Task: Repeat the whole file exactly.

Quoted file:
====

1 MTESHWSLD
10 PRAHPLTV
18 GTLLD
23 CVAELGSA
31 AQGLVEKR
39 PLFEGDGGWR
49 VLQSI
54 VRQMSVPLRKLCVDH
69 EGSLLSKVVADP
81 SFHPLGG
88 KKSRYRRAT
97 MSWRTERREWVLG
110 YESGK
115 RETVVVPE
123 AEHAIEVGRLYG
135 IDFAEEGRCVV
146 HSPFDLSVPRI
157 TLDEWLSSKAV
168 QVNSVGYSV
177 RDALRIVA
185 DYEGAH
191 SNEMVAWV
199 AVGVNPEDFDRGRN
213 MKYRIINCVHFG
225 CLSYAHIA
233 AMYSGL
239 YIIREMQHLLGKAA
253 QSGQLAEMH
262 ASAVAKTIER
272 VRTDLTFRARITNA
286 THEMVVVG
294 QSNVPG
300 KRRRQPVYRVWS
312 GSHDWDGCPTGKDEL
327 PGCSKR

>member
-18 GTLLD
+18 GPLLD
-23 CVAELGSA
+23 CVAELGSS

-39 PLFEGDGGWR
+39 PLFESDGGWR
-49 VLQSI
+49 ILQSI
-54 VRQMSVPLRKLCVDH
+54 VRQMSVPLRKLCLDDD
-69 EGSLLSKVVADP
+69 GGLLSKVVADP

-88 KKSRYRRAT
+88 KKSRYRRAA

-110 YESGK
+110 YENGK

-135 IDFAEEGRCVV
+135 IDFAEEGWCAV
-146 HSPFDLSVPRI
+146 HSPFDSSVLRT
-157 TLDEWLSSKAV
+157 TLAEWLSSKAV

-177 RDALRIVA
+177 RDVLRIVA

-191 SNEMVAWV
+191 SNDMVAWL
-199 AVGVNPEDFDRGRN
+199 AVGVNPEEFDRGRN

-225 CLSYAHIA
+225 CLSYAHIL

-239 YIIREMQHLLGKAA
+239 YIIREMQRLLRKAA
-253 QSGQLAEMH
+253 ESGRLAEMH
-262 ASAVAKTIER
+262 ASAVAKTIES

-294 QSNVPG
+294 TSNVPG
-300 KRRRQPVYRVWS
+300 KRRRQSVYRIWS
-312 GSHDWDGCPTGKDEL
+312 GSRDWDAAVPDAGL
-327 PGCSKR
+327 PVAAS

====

1 MTESHWSLD
10 PRAHPLTV
18 GTLLD
23 CVAELGSA
31 AQGLVEKR
39 PLFEGDGGWR
49 VLQSI
54 VRQMSVPLRKLCVDH
69 EGSLLSKVVADP
81 SFHPLGG
88 KKSRYRRAT
97 MSWRTERREWVLG
110 YESGK
115 RETVVVPE
123 AEHAIEVGRLYG
135 IDFAEEGRCVV
146 HSPFDLSVPRI
157 TLDEWLSSKAV
168 QVNSVGYSV
177 RDALRIVA
185 DYEGAH
191 SNEMVAWV
199 AVGVNPEDFDRGRN
213 MKYRIINCVHFG
225 CLSYAHIA
233 AMYSGL
239 YIIREMQHLLGKAA
253 QSGQLAEMH
262 ASAVAKTIER
272 VRTDLTFRARITNA
286 THEMVVVG
294 QSNVPG
300 KRRRQPVYRVWS
312 GSHDWDGCPTGKDEL
327 PGCSKR

>member
-18 GTLLD
+18 GPLLD
-23 CVAELGSA
+23 CVAELGSS

-39 PLFEGDGGWR
+39 PLFESDGGWR
-49 VLQSI
+49 ILQSI
-54 VRQMSVPLRKLCVDH
+54 VRQMSVPLRKLCLDDD
-69 EGSLLSKVVADP
+69 GGLLSKVVADP

-88 KKSRYRRAT
+88 KKSRYRRAA

-110 YESGK
+110 YENGK

-135 IDFAEEGRCVV
+135 IDFAEEGWCAV
-146 HSPFDLSVPRI
+146 HSPFDSSVLRT
-157 TLDEWLSSKAV
+157 TLAEWLSSKAV

-177 RDALRIVA
+177 RDVLRIVA

-191 SNEMVAWV
+191 SNDMVAWL
-199 AVGVNPEDFDRGRN
+199 AVGVNPEEFDRGRN

-225 CLSYAHIA
+225 CLSYAHIL

-239 YIIREMQHLLGKAA
+239 YIIREMQRLLRKAA
-253 QSGQLAEMH
+253 ESGRLAEMH
-262 ASAVAKTIER
+262 ASAVAKTIES

-294 QSNVPG
+294 TSNVPG
-300 KRRRQPVYRVWS
+300 KRRRQSVYRIWS
-312 GSHDWDGCPTGKDEL
+312 GSRDWDAAVPDAGL
-327 PGCSKR
+327 PVAAS